I make it no secret that I absolutely love being a priest. I have never understood the whole "burn-out of priests" issue. I don't doubt those who say it happens, but I can't really understand it, and I pray earnestly that God preserves me from such a thing, however it comes about in the life of a priest. I hope I am on fire for Christ, but I can't imagine burning out. For more than twenty-three years I have looked forward to getting up in the morning to say Mass, and to care for God's people as best as I can. It gives me a quiet joy. For that I am very grateful, and I hope for another twenty-three years, at least.
I especially love being a priest who is pastor of a parish with a school. I can't imagine why every parish doesn't have a school. To me, that is a mystery (and not of the theological kind). It seems to me that the Council of Baltimore was right. The bishops of this country, in an earlier age, enjoined the pastor of every parish to build the school first, before anything else. They were answering the question that must have been in their minds, "How can we raise up a generation of educated and faithful Catholics if we entrust their education to someone else?"
The children in our parish school are soon arriving back from their Christmas break. I'm really looking forward to their return. As full as the parish schedule has been over these past holy days, there has been something missing. Actually, what's been missing is about five hundred students around the place.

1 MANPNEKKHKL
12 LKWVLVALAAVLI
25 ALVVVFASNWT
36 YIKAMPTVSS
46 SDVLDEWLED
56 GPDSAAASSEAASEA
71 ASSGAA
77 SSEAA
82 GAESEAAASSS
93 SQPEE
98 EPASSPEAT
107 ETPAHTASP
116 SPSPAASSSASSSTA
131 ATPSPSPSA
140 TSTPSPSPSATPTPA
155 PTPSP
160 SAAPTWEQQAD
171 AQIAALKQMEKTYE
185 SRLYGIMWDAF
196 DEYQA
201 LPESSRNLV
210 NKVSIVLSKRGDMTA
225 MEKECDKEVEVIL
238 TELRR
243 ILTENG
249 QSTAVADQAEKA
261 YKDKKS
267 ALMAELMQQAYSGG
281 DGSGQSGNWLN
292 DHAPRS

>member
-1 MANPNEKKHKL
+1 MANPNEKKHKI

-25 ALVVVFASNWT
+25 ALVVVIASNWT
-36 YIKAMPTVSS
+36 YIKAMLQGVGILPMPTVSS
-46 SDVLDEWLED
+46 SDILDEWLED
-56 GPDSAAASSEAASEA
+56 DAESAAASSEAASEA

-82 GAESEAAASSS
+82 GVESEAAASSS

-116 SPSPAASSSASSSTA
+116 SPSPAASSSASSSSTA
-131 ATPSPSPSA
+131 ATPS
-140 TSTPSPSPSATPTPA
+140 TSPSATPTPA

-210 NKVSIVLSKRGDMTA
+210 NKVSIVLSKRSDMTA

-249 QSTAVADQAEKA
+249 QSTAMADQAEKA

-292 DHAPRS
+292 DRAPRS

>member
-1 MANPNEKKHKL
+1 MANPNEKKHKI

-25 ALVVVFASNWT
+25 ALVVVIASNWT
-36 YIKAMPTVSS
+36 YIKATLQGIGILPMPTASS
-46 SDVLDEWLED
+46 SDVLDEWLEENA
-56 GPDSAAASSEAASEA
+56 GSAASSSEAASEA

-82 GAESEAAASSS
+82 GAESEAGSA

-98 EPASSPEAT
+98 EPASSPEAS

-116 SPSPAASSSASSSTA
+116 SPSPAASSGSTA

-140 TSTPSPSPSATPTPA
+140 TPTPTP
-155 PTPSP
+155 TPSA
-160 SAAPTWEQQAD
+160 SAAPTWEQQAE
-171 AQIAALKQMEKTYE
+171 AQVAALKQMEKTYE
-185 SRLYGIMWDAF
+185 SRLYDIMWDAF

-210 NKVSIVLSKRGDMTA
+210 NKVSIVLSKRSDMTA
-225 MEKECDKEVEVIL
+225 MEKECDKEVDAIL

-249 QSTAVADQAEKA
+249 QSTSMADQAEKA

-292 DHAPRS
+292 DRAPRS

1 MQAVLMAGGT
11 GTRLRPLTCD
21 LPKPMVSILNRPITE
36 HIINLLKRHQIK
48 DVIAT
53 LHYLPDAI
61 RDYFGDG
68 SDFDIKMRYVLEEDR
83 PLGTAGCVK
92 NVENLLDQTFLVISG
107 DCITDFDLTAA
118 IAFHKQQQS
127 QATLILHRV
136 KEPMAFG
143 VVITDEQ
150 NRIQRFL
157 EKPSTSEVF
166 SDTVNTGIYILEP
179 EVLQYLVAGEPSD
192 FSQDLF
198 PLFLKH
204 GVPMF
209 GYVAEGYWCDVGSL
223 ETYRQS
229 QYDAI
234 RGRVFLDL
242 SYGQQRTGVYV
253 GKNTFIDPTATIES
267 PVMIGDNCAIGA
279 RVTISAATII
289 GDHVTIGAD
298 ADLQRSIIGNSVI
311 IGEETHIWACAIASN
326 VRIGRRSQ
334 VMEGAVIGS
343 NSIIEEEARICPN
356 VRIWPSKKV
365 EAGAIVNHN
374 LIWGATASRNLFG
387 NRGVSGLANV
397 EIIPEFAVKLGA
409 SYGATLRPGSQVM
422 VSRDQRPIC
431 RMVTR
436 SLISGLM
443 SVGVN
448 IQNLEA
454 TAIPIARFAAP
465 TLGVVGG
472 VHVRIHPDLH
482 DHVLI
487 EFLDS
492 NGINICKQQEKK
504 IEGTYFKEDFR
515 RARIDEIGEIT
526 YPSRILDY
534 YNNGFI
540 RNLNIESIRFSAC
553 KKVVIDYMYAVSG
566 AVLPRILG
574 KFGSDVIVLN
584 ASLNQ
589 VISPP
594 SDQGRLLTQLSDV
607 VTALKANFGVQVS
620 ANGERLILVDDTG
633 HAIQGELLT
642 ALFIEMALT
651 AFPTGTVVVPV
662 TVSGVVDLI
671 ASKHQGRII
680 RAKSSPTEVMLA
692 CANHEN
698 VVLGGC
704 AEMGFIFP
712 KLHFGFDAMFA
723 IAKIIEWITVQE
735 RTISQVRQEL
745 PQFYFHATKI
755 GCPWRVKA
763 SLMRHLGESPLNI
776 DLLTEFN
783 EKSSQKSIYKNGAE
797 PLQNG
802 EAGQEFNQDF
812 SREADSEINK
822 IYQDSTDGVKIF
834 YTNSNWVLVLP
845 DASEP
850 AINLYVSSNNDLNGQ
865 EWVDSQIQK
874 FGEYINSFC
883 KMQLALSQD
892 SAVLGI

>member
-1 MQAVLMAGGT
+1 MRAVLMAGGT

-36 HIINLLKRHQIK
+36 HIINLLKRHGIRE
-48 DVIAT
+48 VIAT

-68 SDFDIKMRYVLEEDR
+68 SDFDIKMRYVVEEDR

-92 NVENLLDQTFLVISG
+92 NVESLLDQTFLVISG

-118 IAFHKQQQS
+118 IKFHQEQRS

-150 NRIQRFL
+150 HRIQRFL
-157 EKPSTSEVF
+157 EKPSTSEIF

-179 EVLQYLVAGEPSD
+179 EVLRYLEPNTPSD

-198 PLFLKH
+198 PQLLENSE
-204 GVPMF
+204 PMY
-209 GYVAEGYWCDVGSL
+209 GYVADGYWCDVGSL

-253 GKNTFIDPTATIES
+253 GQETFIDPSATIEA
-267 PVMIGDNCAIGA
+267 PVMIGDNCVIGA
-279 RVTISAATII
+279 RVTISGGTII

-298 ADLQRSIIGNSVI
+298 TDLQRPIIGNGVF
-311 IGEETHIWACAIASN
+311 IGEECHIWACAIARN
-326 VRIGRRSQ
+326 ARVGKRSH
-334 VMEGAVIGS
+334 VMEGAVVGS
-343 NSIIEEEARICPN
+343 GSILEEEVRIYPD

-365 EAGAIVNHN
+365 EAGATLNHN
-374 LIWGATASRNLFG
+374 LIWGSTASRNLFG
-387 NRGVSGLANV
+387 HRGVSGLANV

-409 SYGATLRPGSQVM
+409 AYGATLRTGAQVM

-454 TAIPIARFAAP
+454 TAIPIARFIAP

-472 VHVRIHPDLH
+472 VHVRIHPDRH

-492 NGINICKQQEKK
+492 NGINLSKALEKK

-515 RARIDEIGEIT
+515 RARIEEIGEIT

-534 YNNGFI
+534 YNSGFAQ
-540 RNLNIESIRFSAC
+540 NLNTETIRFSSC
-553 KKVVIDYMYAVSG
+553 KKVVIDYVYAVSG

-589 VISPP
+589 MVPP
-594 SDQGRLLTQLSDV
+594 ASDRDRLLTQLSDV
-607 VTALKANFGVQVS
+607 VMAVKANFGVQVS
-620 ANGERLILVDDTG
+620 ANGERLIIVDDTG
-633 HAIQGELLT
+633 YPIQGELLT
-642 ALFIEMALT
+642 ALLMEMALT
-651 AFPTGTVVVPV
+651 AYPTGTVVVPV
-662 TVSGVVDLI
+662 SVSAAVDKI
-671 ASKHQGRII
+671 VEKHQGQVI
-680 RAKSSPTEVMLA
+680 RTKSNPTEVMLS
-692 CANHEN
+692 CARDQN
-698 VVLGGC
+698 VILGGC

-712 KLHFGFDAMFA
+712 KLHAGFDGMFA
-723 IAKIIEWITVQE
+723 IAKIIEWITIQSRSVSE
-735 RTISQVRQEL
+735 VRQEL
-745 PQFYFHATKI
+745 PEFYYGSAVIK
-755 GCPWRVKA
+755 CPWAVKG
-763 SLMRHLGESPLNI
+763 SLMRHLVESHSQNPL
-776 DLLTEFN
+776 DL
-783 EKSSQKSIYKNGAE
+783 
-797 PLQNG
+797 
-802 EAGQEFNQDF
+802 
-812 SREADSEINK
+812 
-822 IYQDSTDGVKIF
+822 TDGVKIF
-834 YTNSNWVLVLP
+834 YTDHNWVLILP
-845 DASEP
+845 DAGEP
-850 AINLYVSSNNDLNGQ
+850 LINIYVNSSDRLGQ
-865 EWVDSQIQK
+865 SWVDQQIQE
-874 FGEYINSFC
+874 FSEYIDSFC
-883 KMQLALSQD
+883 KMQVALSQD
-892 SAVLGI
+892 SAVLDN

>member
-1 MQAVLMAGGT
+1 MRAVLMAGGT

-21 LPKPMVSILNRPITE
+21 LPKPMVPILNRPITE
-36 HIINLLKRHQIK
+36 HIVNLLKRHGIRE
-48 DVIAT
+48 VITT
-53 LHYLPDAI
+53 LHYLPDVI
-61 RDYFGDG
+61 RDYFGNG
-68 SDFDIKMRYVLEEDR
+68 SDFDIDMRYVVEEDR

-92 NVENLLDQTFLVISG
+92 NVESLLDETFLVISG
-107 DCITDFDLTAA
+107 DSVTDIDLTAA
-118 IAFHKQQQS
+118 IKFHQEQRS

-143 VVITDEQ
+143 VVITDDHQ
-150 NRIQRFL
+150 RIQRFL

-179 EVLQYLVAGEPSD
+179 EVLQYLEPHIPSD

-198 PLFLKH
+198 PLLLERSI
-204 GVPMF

When we built our recent expansion for the church and school, I was able to move my office to a location just inside the front doors. This means that I see the children and their parents constantly. Very often, someone will stop by to chat, or to make a confession, or to ask a question. I have had parents come in to talk about getting their marriage regularized, because through their children they've seen how important the Catholic faith is. Our high school students will drop in to talk about the things that young people talk about. Scarcely a day goes by that one of the little ones doesn't come to my office to bring me a hand-drawn picture, or a sample of cursive writing. And yes, sometimes someone will stop by to register a complaint or a concern, and I need to hear those, too. It's all part of the care of souls.
What priest wouldn't want to be in the path of daily blessings like that? And I actually get to say Mass for these children and their teachers every single day! You can't hear five hundred children praying and singing together, without humbly thanking God. And I am always impressed, as we approach the solemn moment of consecration, that there is absolute silence. Five hundred children -- from four-year-olds to high school students -- five hundred of them know, absolutely and assuredly, that the Lord Jesus Christ is preparing to make Himself present on the altar in front of them. And on Fridays, something special -- they're children, after all, and they like to show off a bit, even to God. We have Mass every day, but on Fridays we have Mass in Latin. How they love to chant. Kindergarten voices chanting "Pater noster..." Surely God is pleased. I know I am.